Hospital boss outlines plan to tackle overcrowding

UL Hospitals Group chief executive Colette Cowan

MANAGEMENT at University Hospital Limerick (UHL) say they cannot use a 60-bed block opened last year to ease patient overcrowding because the single isolation beds are being used for Covid patients.

The chief executive of the UL Hospitals Group, Professor Colette Cowan, said the 60 single isolation beds will be freed up when the pandemic tails off.

The sixty beds were completed in late 2020 to ease pressure on the hospital’s emergency department which has been consistently overcrowded since it opened in 2017.

“We haven’t been able to use our 60-bed block since the pandemic, because it’s effectively a Covid unit. When it’s freed up, we’ll be able to flow more patients from the emergency department,” Ms Cowan stated during a media briefing yesterday.

All 24-hour emergency department services in the Mid West region have been streamlined to the Limerick hospital, resulting in consistent overcrowding at UHL.

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Prof Cowan said the Limerick hospital group is planning to enhance community care initiatives to reduce overcrowding at UHL, and explained that all 24-hour emergency department services are funneled in to UHL .

She said there is a plan “to set up community assessment hubs as an alternative pathways for patients so that they don’t have to come into the emergency department, especially patients with chronic disease”.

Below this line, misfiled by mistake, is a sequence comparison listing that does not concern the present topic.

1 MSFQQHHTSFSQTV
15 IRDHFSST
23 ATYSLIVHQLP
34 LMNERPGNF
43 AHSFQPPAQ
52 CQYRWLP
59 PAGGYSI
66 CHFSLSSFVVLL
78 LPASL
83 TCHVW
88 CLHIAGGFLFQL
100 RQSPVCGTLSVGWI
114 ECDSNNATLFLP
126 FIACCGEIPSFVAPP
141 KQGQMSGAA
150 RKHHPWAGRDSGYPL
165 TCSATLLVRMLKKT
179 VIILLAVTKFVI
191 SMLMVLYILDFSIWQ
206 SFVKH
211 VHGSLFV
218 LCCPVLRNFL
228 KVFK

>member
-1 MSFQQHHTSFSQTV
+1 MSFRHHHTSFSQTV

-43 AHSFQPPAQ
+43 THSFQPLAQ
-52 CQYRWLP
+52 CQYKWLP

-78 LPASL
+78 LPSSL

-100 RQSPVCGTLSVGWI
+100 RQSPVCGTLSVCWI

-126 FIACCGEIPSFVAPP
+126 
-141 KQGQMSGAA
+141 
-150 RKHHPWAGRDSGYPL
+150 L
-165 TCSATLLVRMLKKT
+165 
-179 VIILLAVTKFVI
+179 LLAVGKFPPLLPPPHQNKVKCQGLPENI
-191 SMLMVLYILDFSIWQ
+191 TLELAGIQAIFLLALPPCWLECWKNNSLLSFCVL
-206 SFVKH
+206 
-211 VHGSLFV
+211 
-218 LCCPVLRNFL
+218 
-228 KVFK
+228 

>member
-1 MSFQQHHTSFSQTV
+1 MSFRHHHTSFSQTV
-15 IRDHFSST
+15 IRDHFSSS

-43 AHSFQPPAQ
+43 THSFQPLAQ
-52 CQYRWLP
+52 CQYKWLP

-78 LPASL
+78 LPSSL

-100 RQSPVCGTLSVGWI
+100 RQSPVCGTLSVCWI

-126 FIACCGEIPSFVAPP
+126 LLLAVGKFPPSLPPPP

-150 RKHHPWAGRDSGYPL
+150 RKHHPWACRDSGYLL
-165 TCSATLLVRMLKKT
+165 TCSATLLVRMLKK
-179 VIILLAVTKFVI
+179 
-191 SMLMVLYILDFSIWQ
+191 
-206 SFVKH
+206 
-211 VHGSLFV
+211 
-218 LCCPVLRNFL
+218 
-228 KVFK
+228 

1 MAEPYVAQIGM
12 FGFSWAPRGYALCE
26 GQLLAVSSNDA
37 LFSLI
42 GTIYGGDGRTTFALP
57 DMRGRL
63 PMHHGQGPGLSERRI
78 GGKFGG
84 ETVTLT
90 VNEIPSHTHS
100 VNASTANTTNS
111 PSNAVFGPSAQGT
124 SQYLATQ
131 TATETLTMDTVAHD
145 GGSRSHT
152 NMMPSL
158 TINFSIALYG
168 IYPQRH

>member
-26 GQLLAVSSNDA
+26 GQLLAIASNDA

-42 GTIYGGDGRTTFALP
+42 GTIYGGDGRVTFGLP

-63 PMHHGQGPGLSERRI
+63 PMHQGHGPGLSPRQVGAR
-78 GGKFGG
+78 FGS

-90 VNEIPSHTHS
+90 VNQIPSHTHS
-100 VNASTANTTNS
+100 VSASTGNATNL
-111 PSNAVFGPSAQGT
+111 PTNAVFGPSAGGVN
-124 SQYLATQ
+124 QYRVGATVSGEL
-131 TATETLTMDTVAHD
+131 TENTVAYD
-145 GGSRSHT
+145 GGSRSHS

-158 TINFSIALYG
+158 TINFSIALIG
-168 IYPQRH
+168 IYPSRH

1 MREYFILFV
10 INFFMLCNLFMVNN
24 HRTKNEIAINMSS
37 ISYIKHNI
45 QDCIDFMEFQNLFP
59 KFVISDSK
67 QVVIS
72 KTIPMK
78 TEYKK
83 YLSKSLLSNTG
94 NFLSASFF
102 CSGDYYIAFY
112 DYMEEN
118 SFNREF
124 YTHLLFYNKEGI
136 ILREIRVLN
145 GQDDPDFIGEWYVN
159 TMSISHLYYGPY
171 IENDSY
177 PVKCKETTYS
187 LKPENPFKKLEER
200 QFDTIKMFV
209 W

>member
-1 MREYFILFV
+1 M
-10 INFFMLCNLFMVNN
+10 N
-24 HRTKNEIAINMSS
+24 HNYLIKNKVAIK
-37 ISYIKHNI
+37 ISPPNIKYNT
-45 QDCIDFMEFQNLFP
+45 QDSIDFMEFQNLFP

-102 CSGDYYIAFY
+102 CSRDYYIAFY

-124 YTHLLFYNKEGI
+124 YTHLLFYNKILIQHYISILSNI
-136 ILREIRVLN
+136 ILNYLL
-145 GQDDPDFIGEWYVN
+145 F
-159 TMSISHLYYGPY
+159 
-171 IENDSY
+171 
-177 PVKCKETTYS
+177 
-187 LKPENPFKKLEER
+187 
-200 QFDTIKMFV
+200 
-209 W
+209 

“We are not ignoring the fact that our emergency department is busy.  We have a lot of significant initiatives underway to ensure that patients get through to a bed as quick as possibly, and that they are treated immediately when they come in,” she added.

The group has increased bed capacity by 122 during the pandemic and  a new 96-bed block will help cope with demand as well as replacing  old “nightingale” wards that are not fit for purpose.

“The 96-bed block is out to tender at the moment and the tenders will be reviewed in early February.  We have 199 beds in our nightingale wards across the hospital group and it’s very evident to us over the years, and even more so since the pandemic, that they are a risk for outbreaks.

“Our plan is to eliminate the nightingale wards and provide us with isolation facilities,” she added.